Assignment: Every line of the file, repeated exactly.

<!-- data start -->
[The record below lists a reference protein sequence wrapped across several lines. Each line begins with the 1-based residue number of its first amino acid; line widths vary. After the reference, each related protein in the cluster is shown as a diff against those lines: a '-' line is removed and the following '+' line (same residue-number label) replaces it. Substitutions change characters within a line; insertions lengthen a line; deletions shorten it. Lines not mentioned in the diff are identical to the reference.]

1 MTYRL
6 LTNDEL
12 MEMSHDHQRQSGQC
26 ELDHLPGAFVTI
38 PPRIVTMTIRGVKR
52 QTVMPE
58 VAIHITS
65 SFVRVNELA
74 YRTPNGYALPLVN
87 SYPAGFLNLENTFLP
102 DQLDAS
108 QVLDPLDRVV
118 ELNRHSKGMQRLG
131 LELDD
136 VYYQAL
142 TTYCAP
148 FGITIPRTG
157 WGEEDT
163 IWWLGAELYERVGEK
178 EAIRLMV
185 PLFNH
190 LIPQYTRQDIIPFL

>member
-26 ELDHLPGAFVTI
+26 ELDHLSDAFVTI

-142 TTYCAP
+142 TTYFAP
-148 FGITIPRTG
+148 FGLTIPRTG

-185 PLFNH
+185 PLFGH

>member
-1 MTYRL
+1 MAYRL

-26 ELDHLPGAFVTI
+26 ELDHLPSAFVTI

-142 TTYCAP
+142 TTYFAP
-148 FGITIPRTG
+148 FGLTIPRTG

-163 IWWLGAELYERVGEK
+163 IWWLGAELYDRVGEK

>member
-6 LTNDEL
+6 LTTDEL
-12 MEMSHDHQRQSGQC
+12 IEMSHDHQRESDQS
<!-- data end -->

[The record below lists a reference protein sequence wrapped across several lines. Each line begins with the 1-based residue number of its first amino acid; line widths vary. After the reference, each related protein in the cluster is shown as a diff against those lines: a '-' line is removed and the following '+' line (same residue-number label) replaces it. Substitutions change characters within a line; insertions lengthen a line; deletions shorten it. Lines not mentioned in the diff are identical to the reference.]

1 MTYRL
6 LTNDEL
12 MEMSHDHQRQSGQC
26 ELDHLPGAFVTI
38 PPRIVTMTIRGVKR
52 QTVMPE
58 VAIHITS
65 SFVRVNELA
74 YRTPNGYALPLVN
87 SYPAGFLNLENTFLP
102 DQLDAS
108 QVLDPLDRVV
118 ELNRHSKGMQRLG
131 LELDD
136 VYYQAL
142 TTYCAP
148 FGITIPRTG
157 WGEEDT
163 IWWLGAELYERVGEK
178 EAIRLMV
185 PLFNH
190 LIPQYTRQDIIPFL

>member
-26 ELDHLPGAFVTI
+26 ELDHLSDAFVTI

-142 TTYCAP
+142 TTYFAP
-148 FGITIPRTG
+148 FGLTIPRTG

-185 PLFNH
+185 PLFGH

>member
-1 MTYRL
+1 MAYRL

-26 ELDHLPGAFVTI
+26 ELDHLPSAFVTI

-142 TTYCAP
+142 TTYFAP
-148 FGITIPRTG
+148 FGLTIPRTG

-163 IWWLGAELYERVGEK
+163 IWWLGAELYDRVGEK

>member
-6 LTNDEL
+6 LTTDEL
-12 MEMSHDHQRQSGQC
+12 IEMSHDHQRESDQS